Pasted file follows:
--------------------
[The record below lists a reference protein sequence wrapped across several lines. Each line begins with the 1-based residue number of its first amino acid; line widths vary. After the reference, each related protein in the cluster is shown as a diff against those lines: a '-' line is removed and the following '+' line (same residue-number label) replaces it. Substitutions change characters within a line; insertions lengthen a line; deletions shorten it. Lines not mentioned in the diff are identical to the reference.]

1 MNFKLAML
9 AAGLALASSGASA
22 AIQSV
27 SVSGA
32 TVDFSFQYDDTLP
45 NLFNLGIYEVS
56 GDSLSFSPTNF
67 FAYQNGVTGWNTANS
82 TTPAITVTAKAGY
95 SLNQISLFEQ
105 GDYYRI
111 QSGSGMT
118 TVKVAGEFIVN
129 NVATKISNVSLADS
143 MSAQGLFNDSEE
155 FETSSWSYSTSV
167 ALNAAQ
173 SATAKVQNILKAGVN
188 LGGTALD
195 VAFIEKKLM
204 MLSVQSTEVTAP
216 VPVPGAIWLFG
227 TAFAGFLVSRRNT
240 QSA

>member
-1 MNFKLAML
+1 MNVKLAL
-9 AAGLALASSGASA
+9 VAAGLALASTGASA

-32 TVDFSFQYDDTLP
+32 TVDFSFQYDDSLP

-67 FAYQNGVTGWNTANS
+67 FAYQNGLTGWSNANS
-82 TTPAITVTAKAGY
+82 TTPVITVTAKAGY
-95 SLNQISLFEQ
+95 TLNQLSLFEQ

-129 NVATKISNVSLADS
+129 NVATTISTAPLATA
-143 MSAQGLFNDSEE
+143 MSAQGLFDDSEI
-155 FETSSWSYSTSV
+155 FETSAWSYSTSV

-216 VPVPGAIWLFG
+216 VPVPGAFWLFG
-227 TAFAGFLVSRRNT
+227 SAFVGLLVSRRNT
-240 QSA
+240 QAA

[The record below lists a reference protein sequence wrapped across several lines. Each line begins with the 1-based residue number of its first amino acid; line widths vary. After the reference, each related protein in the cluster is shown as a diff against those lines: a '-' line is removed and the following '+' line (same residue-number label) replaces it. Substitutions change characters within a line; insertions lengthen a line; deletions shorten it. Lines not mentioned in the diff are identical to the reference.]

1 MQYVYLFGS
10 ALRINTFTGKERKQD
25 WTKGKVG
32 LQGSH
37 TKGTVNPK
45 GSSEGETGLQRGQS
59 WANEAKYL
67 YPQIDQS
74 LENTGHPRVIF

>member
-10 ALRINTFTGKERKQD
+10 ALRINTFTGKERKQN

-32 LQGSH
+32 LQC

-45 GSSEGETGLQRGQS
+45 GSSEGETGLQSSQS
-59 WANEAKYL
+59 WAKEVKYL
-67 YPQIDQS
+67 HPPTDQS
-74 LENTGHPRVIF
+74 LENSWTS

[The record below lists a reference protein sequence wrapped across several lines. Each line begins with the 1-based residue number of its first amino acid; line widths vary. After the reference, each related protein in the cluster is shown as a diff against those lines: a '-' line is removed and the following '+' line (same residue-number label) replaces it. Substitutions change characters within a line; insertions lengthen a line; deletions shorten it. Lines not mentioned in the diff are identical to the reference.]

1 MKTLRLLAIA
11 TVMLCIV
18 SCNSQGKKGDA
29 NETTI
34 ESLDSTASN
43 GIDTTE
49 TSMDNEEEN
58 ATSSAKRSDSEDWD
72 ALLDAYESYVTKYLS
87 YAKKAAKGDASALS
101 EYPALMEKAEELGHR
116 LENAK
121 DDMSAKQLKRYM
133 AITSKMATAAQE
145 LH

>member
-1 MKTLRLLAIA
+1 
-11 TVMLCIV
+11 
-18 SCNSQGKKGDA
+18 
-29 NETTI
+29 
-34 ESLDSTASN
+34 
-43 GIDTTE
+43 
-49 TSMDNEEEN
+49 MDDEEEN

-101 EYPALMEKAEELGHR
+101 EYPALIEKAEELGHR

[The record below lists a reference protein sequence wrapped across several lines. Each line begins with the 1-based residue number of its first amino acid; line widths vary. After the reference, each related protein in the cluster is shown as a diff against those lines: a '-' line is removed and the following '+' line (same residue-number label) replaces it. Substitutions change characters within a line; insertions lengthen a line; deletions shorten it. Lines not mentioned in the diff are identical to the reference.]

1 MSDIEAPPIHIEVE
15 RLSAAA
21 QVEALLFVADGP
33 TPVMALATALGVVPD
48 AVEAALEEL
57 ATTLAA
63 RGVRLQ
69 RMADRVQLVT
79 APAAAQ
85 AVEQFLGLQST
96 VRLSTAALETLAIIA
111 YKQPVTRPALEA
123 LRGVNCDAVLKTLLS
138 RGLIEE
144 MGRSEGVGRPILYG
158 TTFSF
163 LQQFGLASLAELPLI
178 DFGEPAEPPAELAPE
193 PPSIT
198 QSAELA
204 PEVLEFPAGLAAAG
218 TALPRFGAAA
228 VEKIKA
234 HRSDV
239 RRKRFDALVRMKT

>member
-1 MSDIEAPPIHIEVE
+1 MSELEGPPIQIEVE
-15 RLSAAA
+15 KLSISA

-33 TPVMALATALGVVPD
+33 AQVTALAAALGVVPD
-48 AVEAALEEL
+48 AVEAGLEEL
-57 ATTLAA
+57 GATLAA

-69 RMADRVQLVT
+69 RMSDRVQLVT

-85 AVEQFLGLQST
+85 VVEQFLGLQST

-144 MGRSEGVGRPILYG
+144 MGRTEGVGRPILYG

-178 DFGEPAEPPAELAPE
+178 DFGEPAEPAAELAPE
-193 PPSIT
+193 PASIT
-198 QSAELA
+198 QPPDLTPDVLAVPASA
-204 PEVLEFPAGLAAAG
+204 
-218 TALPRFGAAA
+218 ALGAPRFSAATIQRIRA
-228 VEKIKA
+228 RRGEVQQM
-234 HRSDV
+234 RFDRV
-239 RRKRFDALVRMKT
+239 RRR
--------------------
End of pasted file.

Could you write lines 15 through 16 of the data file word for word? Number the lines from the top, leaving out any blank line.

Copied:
129 NVATKISNVSLADS
143 MSAQGLFNDSEE